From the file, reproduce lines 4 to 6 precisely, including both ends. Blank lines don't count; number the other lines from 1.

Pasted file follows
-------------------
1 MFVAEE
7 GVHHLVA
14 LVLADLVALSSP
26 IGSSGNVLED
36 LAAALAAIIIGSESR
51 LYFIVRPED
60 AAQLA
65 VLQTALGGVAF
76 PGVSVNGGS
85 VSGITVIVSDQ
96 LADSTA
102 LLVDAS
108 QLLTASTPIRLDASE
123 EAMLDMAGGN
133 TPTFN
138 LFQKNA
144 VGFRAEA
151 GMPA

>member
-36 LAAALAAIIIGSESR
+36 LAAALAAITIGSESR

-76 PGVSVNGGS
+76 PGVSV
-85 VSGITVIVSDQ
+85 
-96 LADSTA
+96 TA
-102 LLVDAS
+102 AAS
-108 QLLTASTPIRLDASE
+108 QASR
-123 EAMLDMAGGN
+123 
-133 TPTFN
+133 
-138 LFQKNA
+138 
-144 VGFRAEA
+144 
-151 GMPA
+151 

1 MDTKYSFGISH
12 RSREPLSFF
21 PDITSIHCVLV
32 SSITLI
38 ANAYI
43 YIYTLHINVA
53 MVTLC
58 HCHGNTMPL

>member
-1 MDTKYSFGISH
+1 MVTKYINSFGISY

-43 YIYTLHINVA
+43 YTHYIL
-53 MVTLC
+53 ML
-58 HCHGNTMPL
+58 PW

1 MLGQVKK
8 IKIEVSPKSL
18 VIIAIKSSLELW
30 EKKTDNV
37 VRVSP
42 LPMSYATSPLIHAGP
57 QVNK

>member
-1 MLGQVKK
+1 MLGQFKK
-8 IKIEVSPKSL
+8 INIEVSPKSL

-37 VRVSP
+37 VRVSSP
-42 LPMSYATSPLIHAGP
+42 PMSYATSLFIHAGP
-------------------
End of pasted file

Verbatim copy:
26 IGSSGNVLED
36 LAAALAAIIIGSESR
51 LYFIVRPED